I'd like to present a rebuttal :-)
The origins of the myth seem to me to be threefold:
- On old platforms, you really couldn't remove VLAN 1 from tagging interfaces
- Cisco documentation indicates that control traffic always uses VLAN 1
- There's an unrelated VLAN traversal attack involving VLAN 1, which is just one more reason to avoid using it.
Marko clearly demonstrated that transit traffic on VLAN 1 can be pruned from a trunk, and concluded:
I can only mostly agree with Marko here. Consider the following topology:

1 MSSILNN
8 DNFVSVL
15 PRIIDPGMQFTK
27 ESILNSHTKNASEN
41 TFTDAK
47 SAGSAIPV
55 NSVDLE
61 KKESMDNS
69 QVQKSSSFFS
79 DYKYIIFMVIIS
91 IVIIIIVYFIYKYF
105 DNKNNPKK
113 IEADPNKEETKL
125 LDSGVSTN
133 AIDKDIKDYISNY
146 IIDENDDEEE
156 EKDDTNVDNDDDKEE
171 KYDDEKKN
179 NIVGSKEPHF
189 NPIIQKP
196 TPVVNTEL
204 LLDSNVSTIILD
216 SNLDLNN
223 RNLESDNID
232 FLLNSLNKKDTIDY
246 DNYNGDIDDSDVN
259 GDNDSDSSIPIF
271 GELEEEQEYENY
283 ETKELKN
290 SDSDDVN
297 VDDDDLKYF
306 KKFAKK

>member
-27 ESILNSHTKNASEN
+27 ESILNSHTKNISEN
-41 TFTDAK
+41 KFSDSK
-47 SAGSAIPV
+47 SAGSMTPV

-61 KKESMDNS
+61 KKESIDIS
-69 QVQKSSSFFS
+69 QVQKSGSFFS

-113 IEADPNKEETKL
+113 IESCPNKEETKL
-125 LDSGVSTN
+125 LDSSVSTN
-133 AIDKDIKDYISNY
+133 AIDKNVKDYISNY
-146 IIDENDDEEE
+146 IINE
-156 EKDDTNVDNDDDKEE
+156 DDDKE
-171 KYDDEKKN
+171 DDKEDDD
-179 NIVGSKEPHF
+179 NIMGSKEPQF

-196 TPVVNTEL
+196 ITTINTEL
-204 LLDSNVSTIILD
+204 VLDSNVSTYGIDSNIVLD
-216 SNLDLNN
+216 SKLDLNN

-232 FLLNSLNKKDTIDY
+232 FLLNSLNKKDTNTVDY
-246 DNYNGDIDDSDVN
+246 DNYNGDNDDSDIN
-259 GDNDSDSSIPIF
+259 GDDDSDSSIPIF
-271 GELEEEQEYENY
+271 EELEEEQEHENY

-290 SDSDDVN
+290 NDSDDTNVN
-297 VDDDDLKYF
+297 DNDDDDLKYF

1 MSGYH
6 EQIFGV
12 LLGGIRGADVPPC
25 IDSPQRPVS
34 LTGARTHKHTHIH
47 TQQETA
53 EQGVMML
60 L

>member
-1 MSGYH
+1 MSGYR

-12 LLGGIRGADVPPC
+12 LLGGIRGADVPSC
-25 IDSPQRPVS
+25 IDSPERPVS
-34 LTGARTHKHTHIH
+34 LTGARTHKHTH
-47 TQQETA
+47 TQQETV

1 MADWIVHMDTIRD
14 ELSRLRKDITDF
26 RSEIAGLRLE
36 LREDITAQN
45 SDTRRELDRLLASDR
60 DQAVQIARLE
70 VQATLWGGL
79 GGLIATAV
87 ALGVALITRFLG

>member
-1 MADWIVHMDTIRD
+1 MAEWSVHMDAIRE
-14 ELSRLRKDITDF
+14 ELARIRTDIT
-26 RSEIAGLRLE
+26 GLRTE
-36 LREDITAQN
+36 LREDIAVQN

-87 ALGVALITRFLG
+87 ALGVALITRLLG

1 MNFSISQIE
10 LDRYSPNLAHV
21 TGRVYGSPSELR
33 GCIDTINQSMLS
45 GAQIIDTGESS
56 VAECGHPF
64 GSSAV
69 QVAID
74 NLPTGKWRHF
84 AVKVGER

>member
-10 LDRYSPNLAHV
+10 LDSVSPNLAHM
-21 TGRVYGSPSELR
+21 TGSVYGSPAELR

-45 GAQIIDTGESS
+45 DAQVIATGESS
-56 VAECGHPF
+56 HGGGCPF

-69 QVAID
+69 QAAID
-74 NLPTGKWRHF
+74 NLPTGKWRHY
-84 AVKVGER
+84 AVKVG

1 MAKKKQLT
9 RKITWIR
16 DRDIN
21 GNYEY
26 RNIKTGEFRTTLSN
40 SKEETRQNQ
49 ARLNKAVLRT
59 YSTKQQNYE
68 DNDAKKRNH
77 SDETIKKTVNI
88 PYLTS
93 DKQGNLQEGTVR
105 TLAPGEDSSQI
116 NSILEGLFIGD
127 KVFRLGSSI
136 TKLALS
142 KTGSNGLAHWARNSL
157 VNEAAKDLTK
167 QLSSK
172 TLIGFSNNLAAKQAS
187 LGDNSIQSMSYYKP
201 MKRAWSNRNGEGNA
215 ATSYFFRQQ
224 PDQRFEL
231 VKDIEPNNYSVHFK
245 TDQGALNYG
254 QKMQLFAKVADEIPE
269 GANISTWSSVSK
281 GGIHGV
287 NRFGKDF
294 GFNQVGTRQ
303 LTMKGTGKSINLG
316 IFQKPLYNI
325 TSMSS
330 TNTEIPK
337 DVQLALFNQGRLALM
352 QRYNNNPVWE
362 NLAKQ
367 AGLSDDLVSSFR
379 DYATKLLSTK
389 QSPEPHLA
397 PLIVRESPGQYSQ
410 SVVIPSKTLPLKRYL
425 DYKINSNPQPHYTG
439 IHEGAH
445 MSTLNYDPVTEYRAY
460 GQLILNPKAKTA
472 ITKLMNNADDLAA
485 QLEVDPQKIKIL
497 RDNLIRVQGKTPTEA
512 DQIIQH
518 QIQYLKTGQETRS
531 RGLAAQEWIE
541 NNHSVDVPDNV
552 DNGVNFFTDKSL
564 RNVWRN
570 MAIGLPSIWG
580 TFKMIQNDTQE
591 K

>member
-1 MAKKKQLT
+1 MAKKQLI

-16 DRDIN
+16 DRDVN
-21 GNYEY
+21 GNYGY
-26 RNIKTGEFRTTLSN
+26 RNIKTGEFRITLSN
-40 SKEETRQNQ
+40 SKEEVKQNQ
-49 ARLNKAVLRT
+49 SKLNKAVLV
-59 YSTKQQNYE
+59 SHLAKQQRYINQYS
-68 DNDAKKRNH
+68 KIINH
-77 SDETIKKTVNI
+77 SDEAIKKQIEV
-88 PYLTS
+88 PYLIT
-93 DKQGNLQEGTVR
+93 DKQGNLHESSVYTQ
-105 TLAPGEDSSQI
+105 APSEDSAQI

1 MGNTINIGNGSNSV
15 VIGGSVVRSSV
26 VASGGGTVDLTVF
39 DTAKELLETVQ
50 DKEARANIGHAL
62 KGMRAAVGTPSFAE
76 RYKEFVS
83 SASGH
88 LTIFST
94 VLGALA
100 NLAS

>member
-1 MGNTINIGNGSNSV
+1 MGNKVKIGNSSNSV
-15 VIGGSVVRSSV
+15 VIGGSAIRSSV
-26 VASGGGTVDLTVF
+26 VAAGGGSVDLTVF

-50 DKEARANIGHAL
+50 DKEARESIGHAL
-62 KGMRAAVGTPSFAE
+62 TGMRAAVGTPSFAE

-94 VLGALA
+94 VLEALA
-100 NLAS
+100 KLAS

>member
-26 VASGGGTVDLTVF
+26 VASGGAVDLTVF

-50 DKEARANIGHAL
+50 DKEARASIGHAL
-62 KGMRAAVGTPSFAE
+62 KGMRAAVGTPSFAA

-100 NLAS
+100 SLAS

What should the CDP frames look like? Cisco Press (swiped from a comment on Marko's post) says:
So, even though VLAN 1 is disallowed from the trunk, frames tagged with VLAN 1 should still appear there. Wireshark agrees. Cisco Press is vindicated:
While you can definitely remove VLAN 1 transit traffic from a trunk, control frames really do belong to VLAN 1, and you can't remove these frames from the trunk. VLAN 1 is magic afterall.
Myth somewhat un-busted.